Land Information Memorandum (LIM)
A Land Information Memorandum (LIM) is a legally-binding document that states everything we know about the history of a property, and any issues that may affect the property. Purchasers who want to make an offer on a property can enter into a purchase contract subject to a LIM report.
The following people may require a LIM:
- Property Buyers and Sellers
- Real Estate Agents
- Lenders and Insurers
Why get a LIM?
A LIM enables you to check that all of the buildings and structures on a property are approved, such as decks, conservatories, spa pools and fire places.
Many buyers have ideas of how they would like to develop a property, and a LIM will help you identify potential development restrictions before you buy. You may find it useful to know if your intended use of the land is feasible.
It's important to be aware of any potential hazards on your new property, e.g. a LIM may show areas prone to ponding or flooding in heavy rain.
If you own a property with unauthorised building work, your insurance may be invalid and it could be expensive for you to rectify the unauthorised work.
What information is in a LIM?
The information contained within a LIM must comply with the requirements of the Local Government Official Information and Meetings Act 1987, which includes:
- Any special features or natural hazards of the land, including potential erosion, subsidence, slippage, flooding, or the likely presence of hazardous substances.
- Information on stormwater and sewer services and the availability of water services, and any information we hold about these.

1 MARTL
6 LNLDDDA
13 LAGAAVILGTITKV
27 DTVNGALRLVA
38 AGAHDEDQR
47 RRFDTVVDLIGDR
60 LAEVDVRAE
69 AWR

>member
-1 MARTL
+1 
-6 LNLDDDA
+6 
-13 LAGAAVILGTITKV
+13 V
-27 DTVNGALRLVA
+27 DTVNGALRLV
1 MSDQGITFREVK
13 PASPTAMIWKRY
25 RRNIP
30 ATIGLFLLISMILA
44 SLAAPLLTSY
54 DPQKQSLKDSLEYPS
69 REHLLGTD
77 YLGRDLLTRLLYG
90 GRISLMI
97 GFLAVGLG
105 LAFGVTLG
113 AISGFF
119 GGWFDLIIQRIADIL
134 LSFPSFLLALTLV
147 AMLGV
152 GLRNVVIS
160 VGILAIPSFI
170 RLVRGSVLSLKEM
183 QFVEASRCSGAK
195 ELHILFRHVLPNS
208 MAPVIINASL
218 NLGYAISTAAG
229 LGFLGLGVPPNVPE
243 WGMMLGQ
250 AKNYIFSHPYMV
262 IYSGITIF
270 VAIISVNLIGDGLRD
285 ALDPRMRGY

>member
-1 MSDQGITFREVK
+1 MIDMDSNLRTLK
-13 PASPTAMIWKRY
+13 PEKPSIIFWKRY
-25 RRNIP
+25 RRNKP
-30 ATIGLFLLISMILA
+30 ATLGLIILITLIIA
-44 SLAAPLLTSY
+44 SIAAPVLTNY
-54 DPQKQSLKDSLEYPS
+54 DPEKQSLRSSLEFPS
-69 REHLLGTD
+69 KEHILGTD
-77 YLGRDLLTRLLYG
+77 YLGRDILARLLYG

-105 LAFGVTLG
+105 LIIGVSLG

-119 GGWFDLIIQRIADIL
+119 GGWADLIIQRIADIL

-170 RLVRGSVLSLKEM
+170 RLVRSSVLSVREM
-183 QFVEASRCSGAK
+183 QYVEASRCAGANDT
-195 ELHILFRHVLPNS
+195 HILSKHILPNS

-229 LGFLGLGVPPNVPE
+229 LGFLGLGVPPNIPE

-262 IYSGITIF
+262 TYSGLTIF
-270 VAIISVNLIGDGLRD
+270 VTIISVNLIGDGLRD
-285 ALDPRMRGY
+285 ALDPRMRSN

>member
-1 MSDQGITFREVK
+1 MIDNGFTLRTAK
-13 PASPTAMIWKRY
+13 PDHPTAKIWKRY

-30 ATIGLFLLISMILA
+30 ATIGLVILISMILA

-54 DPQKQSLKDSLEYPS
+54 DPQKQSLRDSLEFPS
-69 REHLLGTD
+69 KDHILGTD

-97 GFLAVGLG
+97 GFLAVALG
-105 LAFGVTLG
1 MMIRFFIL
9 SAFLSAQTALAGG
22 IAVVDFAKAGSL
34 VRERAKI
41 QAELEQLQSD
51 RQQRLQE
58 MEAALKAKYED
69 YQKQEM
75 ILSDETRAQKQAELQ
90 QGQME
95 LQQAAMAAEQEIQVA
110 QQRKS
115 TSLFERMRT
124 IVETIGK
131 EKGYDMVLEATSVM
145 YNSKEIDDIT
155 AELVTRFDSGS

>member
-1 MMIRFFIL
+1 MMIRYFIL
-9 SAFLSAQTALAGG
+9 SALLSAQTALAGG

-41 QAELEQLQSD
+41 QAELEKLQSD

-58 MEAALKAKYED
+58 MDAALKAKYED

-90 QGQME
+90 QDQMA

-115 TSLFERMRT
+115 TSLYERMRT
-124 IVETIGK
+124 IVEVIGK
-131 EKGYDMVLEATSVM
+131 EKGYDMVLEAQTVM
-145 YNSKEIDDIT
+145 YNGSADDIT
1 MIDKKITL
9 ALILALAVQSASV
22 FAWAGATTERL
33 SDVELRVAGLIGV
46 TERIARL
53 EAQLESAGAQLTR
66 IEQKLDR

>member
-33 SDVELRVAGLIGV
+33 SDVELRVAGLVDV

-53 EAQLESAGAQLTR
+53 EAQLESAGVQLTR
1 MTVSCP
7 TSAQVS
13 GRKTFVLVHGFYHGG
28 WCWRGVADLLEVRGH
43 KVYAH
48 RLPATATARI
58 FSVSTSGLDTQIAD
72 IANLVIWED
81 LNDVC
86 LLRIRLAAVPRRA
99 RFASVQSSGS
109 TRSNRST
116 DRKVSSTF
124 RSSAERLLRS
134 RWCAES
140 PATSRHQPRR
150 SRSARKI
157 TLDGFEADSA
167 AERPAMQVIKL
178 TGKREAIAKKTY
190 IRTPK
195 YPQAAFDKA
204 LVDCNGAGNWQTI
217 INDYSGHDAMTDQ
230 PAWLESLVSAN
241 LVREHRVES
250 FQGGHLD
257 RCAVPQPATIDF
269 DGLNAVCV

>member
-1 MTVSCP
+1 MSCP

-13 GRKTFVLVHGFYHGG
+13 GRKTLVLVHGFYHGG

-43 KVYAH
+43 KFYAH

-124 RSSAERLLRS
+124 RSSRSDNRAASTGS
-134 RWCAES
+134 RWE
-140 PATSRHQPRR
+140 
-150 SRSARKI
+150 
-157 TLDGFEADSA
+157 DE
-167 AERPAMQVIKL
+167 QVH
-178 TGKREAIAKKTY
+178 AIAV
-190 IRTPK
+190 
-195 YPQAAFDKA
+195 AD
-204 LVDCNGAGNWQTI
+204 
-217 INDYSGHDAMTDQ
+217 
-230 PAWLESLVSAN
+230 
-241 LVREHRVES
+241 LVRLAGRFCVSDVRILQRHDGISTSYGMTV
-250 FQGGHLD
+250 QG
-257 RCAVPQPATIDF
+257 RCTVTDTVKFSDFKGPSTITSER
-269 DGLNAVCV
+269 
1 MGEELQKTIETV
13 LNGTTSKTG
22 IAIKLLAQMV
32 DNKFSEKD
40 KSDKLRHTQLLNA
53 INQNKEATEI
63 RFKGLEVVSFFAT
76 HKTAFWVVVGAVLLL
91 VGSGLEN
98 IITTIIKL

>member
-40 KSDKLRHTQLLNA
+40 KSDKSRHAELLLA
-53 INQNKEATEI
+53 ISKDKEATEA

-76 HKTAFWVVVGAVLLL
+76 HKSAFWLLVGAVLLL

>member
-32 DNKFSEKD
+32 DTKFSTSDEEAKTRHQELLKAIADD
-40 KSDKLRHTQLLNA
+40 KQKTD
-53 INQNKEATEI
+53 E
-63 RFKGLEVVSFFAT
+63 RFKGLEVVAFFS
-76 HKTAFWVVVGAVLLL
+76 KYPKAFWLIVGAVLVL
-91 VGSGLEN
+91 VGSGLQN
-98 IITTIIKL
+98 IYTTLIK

- The property's government valuation and a summary of the rates account.
- Any consents, certificates, notices, orders or requisitions affecting the land or buildings.
- District Plan information including zoning and designations and any protected features of the land under the District Plan such as heritage items or trees.
- Any other classifications of land and buildings that we have been notified about.
- Any other information considered to be helpful.
- Should the property you are seeking information on be marked ‘Confidential’ then limited information will be able to be released.
What to do with your LIM
Examine the LIM closely with your lawyer and check that the information in the LIM is the same as the physical detail of the property. Conveyance lawyers know what to look for in a LIM.
Some of the basic things to look for:
- Check that any constructions or alterations have a building consent. Where building consents have been issued, check that a code compliance certificate has also been issued.
- If any resource consents have been issued for the property, check that consent conditions are being met.
- Check that the waste disposal system is as stated on the LIM - if the LIM tells you the property is connected to council reticulation but you've seen a septic tank vent, confirm the situation with us.
- Consider your future development ideas for the property. Items valued by the community - such as protected trees, archaeological sites and heritage buildings - as well as pipes and drains may be issues you'll need to work around.
Buying a property with unconsented or unrecorded building work
Subsequent owners may have some redress, but generally you inherit the liabilities of any illegal building work. It is prudent to be satisfied prior to the sale that the work will not create an ongoing problem to you.
One option for assessing the standard of unconsented or unrecorded work is to obtain a report by an appropriately qualified professional such as an independent building surveyor or registered structural engineer.
How to get a LIM
Click here to make an online LIM application. We will confirm the request via email and send you details for credit card payment or internet banking transfer.
Applications take up to 10 working days from the receipt of payment. The fees for a LIM report for 2021/22 are: Residential $326, Commercial $367.
A full list of our fees and charges is available here.